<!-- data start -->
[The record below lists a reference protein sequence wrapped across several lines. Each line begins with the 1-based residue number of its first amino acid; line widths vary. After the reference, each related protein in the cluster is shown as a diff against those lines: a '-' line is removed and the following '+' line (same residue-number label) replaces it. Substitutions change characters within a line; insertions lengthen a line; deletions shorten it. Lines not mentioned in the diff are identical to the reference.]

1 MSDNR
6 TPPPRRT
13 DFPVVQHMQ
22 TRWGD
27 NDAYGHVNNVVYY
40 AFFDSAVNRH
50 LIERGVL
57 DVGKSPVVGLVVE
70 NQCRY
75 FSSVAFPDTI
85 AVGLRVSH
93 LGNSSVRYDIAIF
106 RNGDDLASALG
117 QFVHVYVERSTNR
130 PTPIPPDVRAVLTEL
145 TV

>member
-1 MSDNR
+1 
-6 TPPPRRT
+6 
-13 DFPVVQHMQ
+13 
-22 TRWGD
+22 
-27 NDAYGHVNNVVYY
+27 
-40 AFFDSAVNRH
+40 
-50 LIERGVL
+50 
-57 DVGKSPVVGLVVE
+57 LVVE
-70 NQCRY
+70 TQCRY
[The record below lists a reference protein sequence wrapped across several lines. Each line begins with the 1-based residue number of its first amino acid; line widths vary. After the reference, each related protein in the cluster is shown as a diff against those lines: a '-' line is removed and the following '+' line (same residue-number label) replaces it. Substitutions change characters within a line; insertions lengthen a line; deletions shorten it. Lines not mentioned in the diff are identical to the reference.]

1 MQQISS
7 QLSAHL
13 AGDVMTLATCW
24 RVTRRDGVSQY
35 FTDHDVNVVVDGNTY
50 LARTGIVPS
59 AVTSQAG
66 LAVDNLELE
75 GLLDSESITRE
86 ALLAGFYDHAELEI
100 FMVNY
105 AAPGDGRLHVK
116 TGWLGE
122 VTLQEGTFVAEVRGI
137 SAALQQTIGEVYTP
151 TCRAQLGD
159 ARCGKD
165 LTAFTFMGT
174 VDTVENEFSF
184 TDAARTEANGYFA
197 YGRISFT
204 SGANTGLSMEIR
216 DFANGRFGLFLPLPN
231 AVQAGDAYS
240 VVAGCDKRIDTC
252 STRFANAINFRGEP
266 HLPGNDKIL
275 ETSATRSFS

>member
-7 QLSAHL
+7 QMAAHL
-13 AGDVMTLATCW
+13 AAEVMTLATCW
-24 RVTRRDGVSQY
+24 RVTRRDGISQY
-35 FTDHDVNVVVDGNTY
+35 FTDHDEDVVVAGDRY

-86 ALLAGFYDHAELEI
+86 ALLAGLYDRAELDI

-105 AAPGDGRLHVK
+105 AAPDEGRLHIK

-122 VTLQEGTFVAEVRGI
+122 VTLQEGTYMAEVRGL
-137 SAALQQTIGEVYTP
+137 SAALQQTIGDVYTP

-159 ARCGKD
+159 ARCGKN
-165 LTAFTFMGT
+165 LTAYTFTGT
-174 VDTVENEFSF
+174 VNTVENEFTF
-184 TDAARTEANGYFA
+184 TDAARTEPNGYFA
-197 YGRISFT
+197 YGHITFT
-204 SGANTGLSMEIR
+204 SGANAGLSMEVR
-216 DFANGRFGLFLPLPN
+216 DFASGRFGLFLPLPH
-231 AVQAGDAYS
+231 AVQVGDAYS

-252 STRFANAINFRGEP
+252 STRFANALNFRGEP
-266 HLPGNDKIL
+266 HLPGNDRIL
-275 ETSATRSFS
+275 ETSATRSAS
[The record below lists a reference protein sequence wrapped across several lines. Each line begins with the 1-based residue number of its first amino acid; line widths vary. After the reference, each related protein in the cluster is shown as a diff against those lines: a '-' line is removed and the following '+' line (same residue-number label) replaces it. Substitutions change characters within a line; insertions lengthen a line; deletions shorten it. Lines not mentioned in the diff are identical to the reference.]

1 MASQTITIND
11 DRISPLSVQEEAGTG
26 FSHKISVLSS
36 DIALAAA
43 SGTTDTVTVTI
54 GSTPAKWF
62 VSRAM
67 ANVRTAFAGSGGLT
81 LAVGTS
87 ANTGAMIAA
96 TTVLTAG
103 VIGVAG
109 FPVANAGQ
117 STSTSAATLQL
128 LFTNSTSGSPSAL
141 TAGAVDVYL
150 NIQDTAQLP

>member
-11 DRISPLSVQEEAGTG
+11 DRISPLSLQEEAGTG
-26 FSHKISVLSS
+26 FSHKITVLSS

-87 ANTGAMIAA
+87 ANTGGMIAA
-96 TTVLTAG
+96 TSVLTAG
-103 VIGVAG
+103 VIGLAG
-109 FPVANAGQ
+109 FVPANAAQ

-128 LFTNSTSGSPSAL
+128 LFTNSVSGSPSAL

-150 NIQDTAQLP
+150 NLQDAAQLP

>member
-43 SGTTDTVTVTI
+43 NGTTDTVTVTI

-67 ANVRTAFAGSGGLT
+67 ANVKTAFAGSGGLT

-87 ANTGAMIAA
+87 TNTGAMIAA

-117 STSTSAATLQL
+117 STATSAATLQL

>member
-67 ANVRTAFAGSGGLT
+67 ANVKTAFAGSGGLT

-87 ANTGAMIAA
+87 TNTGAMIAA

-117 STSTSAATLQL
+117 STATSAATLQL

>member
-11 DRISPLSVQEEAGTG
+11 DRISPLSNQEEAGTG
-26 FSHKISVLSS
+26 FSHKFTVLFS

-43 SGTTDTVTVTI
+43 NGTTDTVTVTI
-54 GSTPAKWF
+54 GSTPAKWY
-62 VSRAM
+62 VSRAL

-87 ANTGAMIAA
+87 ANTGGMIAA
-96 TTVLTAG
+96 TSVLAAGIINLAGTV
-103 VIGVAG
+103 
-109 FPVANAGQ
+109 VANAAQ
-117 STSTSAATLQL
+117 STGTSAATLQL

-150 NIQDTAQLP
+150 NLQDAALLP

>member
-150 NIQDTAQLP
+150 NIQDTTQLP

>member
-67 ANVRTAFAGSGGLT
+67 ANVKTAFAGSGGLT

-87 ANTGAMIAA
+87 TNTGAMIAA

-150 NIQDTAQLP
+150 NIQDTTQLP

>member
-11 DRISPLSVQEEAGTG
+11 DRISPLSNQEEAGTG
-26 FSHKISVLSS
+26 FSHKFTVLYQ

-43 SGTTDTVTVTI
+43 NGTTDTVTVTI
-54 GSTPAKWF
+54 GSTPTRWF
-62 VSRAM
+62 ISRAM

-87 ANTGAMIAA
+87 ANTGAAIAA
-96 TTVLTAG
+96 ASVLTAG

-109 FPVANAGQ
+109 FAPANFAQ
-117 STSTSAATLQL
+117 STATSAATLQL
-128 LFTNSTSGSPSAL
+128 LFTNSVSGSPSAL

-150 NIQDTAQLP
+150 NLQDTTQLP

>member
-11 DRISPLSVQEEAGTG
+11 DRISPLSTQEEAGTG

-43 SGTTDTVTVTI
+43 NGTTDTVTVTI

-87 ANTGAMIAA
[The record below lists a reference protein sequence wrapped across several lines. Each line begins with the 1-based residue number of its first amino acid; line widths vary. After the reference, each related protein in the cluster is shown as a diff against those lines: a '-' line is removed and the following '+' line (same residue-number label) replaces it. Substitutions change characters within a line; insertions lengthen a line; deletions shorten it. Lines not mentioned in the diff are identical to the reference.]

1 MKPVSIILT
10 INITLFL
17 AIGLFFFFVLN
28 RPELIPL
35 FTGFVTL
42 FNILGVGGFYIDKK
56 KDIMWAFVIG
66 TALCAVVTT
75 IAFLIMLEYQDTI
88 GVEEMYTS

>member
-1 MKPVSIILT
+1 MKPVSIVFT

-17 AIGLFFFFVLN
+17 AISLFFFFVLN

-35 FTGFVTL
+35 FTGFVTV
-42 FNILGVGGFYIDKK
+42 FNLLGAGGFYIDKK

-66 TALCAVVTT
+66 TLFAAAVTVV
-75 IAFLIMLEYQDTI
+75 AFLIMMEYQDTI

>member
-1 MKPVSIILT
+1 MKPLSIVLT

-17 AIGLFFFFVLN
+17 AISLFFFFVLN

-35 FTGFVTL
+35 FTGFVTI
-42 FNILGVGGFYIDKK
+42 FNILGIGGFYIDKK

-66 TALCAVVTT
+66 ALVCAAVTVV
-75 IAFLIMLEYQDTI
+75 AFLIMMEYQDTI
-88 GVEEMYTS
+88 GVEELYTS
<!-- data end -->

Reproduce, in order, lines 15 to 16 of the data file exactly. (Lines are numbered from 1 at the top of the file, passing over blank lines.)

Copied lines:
117 QFVHVYVERSTNR
130 PTPIPPDVRAVLTEL